I was sitting in the café of the Juliusspital, a centuries-old community hospital in Wurzburg, Germany, that continues to support itself with the wine it sells, some of the best stuff I had during my brief trip to Deutschland. I was traveling with a group of journalists, and as I dug into a truly memorable plate of white asparagus and Bavarian sausage, I noticed that one of my tablemates sat back with a sickly look on her face. "I ordered dumplings," she said. "But this is not what I expected." The dumplings were served in a traditional sauce, and this just threw the journalist for such a loop that she had to send it back. During my next three meals with her, she continued to send the food back every time because the food was either not what she expected, or too this or too that. After three meals, I stopped watching her, trying instead to astrally project myself to another part of the galaxy, as far away from this picky eater as I could get.
Last week, I was coming home on an Apple Vacations charter from Huatulco in the Mexican state of Oaxaca. As we neared touchdown, I heard a person behind me complain to the air hostess that she didn't like Secrets, the resort where we were staying, because "The people couldn't speak English and I wasn't used to any of the food." As we got up to deplane, this person's husband said to no one in particular, "Just need to get some fried chicken in her. Maybe some Burger King."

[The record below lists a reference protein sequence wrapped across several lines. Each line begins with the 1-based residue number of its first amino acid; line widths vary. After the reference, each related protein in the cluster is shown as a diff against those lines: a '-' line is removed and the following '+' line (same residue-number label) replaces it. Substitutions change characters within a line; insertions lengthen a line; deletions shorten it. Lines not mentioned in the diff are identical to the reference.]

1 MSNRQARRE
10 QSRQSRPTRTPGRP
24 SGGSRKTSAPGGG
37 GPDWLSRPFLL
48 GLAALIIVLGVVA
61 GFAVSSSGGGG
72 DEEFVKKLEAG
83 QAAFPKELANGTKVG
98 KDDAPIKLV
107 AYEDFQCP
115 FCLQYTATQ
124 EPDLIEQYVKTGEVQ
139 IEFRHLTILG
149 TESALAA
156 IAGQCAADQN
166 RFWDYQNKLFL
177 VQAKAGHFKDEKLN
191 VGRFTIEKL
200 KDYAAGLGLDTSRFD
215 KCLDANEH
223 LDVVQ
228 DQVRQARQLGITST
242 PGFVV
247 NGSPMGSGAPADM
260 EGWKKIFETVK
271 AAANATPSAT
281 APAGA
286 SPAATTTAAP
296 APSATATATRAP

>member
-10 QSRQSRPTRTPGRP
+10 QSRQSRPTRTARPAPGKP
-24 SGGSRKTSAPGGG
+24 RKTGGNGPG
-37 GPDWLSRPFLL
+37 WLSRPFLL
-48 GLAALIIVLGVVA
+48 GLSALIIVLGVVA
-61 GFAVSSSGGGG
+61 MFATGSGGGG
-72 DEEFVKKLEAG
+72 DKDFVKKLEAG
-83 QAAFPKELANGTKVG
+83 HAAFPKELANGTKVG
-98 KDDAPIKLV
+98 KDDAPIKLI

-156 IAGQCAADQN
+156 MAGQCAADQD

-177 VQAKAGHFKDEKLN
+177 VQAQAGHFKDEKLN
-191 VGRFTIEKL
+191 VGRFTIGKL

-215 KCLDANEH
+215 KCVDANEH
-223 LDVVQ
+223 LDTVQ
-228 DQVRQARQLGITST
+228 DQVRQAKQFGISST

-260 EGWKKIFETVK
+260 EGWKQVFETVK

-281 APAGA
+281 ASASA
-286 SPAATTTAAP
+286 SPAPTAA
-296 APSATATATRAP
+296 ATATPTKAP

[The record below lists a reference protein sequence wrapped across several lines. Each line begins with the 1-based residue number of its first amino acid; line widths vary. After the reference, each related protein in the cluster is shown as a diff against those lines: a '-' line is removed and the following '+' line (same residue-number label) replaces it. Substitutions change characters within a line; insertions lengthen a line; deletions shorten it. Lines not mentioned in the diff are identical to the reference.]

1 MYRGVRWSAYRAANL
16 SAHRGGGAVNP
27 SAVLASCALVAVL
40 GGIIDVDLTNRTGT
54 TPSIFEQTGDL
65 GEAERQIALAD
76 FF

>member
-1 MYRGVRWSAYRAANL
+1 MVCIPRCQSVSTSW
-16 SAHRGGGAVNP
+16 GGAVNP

Now, my wife was witness to this exchange, just in case you think I'm inventing a straw man (or woman) to prove my point. And I'm going to leave aside the idiocy of expecting people in a foreign country to speak your language, and address the second concern: food that we're not used to.
I'm fully aware that I'm probably preaching to the choir here, but the closed-minded inanity of my fellow Americans sometimes appalls – and always embarrasses – me.
Granted, I ate some odd stuff in Mexico: bugs, iguana, leaves I picked off a tree. I'm not suggesting that anyone should be so cavalier in one's dietary choices as I am. But really, if you travel and turn yourself off from sampling the foods of the country you're visiting, then, you know, maybe you should just pack yourself a box of Wheaties whenever you leave the country. Or maybe just stay home and watch National Geographic on television.
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